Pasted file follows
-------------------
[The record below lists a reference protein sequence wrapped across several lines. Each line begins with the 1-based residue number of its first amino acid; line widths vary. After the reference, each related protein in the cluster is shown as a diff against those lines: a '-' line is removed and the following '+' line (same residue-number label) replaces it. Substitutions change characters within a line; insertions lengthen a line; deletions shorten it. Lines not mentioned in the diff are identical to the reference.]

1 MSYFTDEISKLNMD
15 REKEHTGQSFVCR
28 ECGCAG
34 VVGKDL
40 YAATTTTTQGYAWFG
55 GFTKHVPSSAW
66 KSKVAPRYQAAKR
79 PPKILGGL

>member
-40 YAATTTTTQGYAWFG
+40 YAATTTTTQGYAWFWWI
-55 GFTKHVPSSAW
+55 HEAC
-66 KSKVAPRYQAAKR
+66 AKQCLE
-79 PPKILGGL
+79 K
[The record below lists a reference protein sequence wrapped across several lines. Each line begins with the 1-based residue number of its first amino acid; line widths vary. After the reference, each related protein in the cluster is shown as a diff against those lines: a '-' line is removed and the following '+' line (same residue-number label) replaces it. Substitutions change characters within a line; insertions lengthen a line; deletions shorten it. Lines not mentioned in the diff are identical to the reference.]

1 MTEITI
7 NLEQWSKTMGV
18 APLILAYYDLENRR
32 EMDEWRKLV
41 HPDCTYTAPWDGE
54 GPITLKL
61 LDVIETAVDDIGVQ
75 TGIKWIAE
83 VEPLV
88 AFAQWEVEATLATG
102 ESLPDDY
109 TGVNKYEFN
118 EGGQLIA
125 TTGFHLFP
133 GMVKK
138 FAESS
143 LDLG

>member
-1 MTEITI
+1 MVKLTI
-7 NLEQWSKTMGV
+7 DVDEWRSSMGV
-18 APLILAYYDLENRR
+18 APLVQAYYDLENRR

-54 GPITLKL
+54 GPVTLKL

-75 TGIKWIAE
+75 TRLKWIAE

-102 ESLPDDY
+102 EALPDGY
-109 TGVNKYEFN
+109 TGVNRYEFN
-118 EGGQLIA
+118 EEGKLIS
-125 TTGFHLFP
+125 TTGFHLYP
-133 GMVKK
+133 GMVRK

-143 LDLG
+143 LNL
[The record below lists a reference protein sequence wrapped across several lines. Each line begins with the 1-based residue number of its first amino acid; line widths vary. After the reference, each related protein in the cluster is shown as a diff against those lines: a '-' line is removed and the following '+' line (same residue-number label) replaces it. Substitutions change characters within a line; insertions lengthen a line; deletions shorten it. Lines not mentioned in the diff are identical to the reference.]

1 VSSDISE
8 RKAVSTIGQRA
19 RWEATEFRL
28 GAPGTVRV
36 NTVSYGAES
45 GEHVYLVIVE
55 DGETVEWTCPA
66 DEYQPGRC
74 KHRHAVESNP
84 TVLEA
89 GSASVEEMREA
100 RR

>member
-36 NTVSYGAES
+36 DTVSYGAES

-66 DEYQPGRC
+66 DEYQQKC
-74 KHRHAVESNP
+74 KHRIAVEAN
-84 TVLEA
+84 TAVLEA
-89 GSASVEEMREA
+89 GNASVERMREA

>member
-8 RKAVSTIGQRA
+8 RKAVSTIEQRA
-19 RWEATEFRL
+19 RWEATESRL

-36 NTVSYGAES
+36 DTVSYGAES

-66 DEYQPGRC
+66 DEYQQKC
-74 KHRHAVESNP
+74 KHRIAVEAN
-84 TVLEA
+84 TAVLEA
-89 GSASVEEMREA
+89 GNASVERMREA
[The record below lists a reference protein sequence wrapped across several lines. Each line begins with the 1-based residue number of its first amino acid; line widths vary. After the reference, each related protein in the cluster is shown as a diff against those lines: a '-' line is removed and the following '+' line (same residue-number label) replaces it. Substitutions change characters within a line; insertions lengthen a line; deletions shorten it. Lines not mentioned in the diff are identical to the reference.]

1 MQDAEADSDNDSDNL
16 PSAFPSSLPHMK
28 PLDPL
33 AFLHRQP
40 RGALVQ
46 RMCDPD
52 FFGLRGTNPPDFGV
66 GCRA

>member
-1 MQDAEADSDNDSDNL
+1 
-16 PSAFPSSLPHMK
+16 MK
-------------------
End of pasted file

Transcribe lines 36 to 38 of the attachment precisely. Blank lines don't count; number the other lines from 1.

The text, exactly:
143 LDLG

>member
-1 MTEITI